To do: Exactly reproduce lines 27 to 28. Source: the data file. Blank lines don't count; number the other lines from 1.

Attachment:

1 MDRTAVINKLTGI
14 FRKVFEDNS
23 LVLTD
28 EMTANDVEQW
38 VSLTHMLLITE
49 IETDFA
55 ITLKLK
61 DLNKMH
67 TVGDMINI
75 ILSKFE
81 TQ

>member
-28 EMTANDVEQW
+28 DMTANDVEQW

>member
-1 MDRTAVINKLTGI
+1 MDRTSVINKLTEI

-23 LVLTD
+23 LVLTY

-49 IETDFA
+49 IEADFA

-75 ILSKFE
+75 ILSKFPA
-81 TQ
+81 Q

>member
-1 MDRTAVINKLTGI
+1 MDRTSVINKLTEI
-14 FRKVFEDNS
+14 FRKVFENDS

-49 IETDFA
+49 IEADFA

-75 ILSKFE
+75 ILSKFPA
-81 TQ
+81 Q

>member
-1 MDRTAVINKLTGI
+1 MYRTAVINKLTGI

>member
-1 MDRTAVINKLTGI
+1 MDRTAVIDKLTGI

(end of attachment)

-1 MDRTAVINKLTGI
+1 MDRTSVINKLTEI